French Finance Minister Bruno Le Maire said the European Union "would be ready to retaliate strongly" against USA sanctions.
The Trump administration has threatened to impose 100 per cent tariffs on up to $2.4bn of French goods, including champagne, after concluding that the country's digital services tax unfairly discriminated against USA technology companies.
Commerce Secretary Wilbur Ross, speaking on CNBC television on Tuesday, said the USA will go ahead with its plan to add tariffs on Chinese products if nothing changes come mid-December.
Le Maire said France talked this week with the European Commission about EU-wide retaliatory measures if Washington follows through with the tariffs next month.
On the eve of U.S. President Donald Trump meeting his French counterpart Emmanuel Macron in London on the sidelines of the North Atlantic Treaty Organisation alliance talks, the U.S. announced that it could levy up to 100% on $2.4 billion in French imports of into the country.
France's 3% levy applies to revenue from digital services earned by companies with more than $27 million of revenues from France and $830 million worldwide.
But on Tuesday the president said he liked the idea of "waiting until after the election" to make a pact with Beijing, adding: "We'll see whether or not there's a deal".
"Brazil and Argentina have been presiding over a massive devaluation of their currencies which is not good for our farmers", Trump tweeted, adding: "Therefore, effective immediately, I will restore the Tariffs on all Steel & Aluminum that is shipped into the United States from those countries". Trump also took the opportunity to criticise Macron, saying that the French president sometimes does things that are "counterproductive to his country".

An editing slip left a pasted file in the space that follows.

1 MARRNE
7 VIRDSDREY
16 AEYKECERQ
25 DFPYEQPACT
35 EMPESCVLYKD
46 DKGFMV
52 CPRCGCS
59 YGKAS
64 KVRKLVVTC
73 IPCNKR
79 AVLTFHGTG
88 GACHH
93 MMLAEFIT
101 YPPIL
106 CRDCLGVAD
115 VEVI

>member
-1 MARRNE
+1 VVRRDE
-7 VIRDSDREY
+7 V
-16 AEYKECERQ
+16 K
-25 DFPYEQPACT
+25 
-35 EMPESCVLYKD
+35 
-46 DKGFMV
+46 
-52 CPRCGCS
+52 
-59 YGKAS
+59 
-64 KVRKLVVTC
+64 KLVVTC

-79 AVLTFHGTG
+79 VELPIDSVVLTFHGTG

Shares in French luxury companies fell in response to the tariff threat against French champagne, handbags, cheeses and other products.
The "301" trade probe against France was launched in July after Mr Macron signed the DST into law, aimed at taxing digital companies that did substantial business in France.
The French experience serves as a warning as the United Kingdom seeks to withdraw from the European Union and strike global trade deals - including with the US.
Speaking ahead of talks with Macron and other Western leaders at the North Atlantic Treaty Organisation summit in Britain, Trump condemned the French tax while insisting he was "not in love with those companies, Facebook, Google, all of them".
Lighthizer had also warned that Washington was considering widening the investigation to look into similar taxes in Austria, Italy and Turkey.
French Economy Minister Bruno Le Maire on Tuesday promised a "strong" European Union response to threatened USA tariffs on French goods, as another front split open in the United States trade war.
The reality is that the digital tax doesn't target U.S. companies alone as it also affects Chinese, German, British and even French tech companies.
"I'm not going to let people take advantage of American companies", Trump said Tuesday.
French President Emmanuel Macron and his U.S. counterpart Donald Trump on Tuesday appeared unwilling to lay down their arms in an escalating spat over Paris's plans for a special tax on digital service companies and Washington's threat to retaliate with massive tariffs on French imports.
Despite widespread complaints about the impact of the tariffs on U.S. businesses and consumers, as well as the hit to farmers who have been the target of retaliation from trading partners, Trump claimed in his tweet on Monday that Washington has taken in "massive amounts of money" from the tariffs. MSCI's measure of global stock performance slid 0.9 percent, while the U.S. benchmark S&P 500 Index dropped 1.22 percent, its largest fall in almost two months.
Another potential threat to the outlook emanating from US policy is a currency war, in which nations go against their Group of 20 pledges and target foreign-exchange rates for domestic economic benefit.